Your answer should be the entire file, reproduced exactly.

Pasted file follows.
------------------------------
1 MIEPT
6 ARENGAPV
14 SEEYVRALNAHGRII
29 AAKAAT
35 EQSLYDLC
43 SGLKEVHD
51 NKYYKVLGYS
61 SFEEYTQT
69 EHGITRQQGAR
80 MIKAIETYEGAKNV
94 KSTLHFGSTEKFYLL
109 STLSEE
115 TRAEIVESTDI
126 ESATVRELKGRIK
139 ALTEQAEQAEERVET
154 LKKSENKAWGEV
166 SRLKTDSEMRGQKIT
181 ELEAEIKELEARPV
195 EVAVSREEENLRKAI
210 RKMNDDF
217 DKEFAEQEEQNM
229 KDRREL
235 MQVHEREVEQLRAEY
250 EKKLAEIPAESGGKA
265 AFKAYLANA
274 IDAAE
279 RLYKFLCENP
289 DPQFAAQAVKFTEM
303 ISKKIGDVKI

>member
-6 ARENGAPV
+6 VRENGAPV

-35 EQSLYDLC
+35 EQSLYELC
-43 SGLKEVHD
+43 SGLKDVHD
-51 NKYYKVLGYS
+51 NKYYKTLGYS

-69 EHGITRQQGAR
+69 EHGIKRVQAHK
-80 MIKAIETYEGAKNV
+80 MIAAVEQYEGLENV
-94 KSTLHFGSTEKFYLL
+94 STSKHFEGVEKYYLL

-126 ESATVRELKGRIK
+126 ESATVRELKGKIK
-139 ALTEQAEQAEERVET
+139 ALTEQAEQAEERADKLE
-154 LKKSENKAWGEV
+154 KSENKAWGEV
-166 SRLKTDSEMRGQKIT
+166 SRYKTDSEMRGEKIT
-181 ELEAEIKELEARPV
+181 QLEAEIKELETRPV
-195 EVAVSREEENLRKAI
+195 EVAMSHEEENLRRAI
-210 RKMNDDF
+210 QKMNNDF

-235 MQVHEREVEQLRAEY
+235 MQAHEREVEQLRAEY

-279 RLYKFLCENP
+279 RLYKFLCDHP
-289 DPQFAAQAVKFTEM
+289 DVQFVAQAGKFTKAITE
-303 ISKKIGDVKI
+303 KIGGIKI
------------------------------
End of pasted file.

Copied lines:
1 MIEPT
6 ARENGAPV
14 SEEYVRALNAHGRII
29 AAKAAT
35 EQSLYDLC
43 SGLKEVHD
51 NKYYKVLGYS
61 SFEEYTQT
69 EHGITRQQGAR
80 MIKAIETYEGAKNV
94 KSTLHFGSTEKFYLL
109 STLSEE
115 TRAEIVESTDI
126 ESATVRELKGRIK
139 ALTEQAEQAEERVET
154 LKKSENKAWGEV
166 SRLKTDSEMRGQKIT
181 ELEAEIKELEARPV
195 EVAVSREEENLRKAI
210 RKMNDDF
217 DKEFAEQEEQNM
229 KDRREL
235 MQVHEREVEQLRAEY
250 EKKLAEIPAESGGKA
265 AFKAYLANA
274 IDAAE
279 RLYKFLCENP
289 DPQFAAQAVKFTEM
303 ISKKIGDVKI

>member
-6 ARENGAPV
+6 VRENGAPV

-35 EQSLYDLC
+35 EQSLYELC
-43 SGLKEVHD
+43 SGLKDVHD
-51 NKYYKVLGYS
+51 NKYYKTLGYS

-69 EHGITRQQGAR
+69 EHGIKRVQAHK
-80 MIKAIETYEGAKNV
+80 MIAAVEQYEGLENV
-94 KSTLHFGSTEKFYLL
+94 STSKHFEGVEKYYLL

-126 ESATVRELKGRIK
+126 ESATVRELKGKIK
-139 ALTEQAEQAEERVET
+139 ALTEQAEQAEERADKLE
-154 LKKSENKAWGEV
+154 KSENKAWGEV
-166 SRLKTDSEMRGQKIT
+166 SRYKTDSEMRGEKIT
-181 ELEAEIKELEARPV
+181 QLEAEIKELETRPV
-195 EVAVSREEENLRKAI
+195 EVAMSHEEENLRRAI
-210 RKMNDDF
+210 QKMNNDF

-235 MQVHEREVEQLRAEY
+235 MQAHEREVEQLRAEY

-279 RLYKFLCENP
+279 RLYKFLCDHP
-289 DPQFAAQAVKFTEM
+289 DVQFVAQAGKFTKAITE
-303 ISKKIGDVKI
+303 KIGGIKI